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Type: Journal article
Title: A Survey of Severe Visual Impairment and Blindness in Children Attending Thirteen Schools for the Blind in Sri Lanka
Author: Gao, Z.
Muecke, J.
Edussuriya, K.
Dayawansa, R.
Hammerton, M.
Kong, A.
Sennanayake, S.
Senaratne, T.
Marasinghe, N.
Selva-Nayagam, D.
Citation: Ophthalmic Epidemiology, 2011; 18(1):36-43
Publisher: Informa Healthcare
Issue Date: 2011
ISSN: 0928-6586
Abstract: PURPOSE: To identify the causes of blindness and severe visual impairment (BL/SVI) in children attending schools for the blind in Sri Lanka, and to provide optical devices and ophthalmic treatment where indicated. METHODS: Two hundred and six children under 16 years from 13 schools for the blind in Sri Lanka were examined by a team of ophthalmologists and optometrists. Data were entered in the World Health Organization Prevention of Blindness Eye Examination Record for Childhood Blindness (WHO/PBL ERCB). RESULTS: Of the 206 children, 83.5% were blind (BL = Visual acuity [VA] <3/60), and 9.2% had severe visual impairment (SVI = VA <6/60 to 3/60 in the better eye). The major anatomical site of BL/SVI was the retina in 35.9% of cases, followed by the whole globe in 22.4% of cases. The major underlying aetiologies of BL/SVI were unknown in 43.8% of cases and hereditary in 37.5%. Avoidable causes of BL/SVI accounted for 34.9% of cases; retinopathy of prematurity made up the largest proportion of this subgroup. One third of the children required an optical device to improve their vision. CONCLUSION: Just over one third of the children in schools for the blind in Sri Lanka had potentially avoidable causes of BL/SVI. Vision could also be improved in a third of children. The data support the need to develop specialized pediatric ophthalmic services, particularly in the face of advancing neonatal life support in Sri Lanka, and the need for increased provision of optical support.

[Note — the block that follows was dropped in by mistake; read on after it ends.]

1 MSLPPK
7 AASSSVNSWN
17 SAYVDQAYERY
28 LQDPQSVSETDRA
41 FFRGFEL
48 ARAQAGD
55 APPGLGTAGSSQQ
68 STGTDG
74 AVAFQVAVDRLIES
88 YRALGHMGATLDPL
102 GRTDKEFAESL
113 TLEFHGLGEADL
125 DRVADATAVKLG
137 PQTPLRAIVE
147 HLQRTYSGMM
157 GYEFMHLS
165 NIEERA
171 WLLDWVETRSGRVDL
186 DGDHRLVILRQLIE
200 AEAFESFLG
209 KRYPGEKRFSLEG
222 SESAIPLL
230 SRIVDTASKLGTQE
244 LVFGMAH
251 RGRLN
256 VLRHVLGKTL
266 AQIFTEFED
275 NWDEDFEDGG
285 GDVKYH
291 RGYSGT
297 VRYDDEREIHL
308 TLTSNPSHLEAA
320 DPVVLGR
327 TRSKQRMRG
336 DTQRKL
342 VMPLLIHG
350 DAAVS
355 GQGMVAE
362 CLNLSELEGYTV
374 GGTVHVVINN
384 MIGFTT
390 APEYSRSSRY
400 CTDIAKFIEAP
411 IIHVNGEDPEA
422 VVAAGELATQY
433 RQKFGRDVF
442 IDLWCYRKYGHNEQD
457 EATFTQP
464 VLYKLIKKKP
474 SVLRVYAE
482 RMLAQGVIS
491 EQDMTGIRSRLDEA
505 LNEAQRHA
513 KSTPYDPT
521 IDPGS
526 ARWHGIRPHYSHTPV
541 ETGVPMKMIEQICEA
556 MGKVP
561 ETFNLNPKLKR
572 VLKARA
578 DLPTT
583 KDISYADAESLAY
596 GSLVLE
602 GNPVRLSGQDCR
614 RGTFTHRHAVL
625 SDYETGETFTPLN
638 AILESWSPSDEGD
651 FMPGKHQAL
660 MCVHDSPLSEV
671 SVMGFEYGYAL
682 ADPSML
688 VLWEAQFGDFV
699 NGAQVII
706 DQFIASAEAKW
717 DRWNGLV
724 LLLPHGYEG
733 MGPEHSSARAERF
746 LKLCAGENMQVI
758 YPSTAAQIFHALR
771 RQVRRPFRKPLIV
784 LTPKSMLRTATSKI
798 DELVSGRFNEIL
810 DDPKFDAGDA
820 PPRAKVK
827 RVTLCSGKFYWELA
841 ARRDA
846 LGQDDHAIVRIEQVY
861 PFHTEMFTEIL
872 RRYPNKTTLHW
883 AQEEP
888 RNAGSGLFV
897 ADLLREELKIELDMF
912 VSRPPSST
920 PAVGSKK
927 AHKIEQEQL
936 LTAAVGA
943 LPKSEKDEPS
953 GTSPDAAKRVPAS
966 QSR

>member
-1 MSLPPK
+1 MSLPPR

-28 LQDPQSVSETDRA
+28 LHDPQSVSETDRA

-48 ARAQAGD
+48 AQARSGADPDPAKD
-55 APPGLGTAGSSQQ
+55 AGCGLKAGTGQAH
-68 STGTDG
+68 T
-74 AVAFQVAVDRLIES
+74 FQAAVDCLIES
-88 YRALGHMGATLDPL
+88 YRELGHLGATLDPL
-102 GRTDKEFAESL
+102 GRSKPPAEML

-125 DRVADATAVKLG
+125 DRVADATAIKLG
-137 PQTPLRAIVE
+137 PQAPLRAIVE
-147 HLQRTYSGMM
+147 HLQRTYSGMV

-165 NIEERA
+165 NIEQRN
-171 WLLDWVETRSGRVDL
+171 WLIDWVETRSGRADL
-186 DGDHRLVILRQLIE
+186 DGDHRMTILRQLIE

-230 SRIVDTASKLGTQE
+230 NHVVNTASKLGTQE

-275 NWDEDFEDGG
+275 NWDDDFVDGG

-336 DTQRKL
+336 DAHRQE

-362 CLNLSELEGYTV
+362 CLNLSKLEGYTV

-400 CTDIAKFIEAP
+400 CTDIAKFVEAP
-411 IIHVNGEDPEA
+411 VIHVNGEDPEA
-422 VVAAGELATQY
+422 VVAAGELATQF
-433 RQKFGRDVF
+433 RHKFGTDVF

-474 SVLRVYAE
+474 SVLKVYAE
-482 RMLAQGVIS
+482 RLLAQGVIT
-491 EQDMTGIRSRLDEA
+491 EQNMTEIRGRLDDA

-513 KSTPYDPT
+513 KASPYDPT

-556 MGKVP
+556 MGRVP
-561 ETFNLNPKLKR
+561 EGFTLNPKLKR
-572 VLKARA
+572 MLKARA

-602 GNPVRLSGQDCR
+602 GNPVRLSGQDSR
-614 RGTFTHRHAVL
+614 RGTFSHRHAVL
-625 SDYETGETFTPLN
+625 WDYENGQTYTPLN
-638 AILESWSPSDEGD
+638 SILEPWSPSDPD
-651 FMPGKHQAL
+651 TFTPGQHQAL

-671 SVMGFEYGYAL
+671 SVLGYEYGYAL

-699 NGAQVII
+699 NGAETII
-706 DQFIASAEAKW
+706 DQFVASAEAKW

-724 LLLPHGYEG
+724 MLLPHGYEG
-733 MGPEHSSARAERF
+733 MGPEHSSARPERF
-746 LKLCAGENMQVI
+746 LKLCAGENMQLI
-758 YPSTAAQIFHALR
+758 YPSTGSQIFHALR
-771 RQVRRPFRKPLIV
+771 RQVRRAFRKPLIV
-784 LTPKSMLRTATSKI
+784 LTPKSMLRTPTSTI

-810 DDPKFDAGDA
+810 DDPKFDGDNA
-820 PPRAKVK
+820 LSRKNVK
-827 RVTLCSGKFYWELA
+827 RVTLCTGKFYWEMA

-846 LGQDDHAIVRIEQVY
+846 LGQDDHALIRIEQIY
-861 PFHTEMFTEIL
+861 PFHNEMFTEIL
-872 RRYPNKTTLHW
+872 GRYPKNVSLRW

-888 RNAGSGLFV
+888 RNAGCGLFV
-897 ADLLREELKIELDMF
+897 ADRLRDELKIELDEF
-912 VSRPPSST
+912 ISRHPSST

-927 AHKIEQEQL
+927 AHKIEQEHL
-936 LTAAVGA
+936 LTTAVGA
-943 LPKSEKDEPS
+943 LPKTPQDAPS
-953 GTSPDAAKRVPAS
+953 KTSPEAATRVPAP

Keywords: Blindness; children; Sri Lanka; survery; visual impairment
Rights: Copyright © 2011 Informa Healthcare USA, Inc.
RMID: 0020117595
DOI: 10.3109/09286586.2010.545504
Appears in Collections:Opthalmology & Visual Sciences publications

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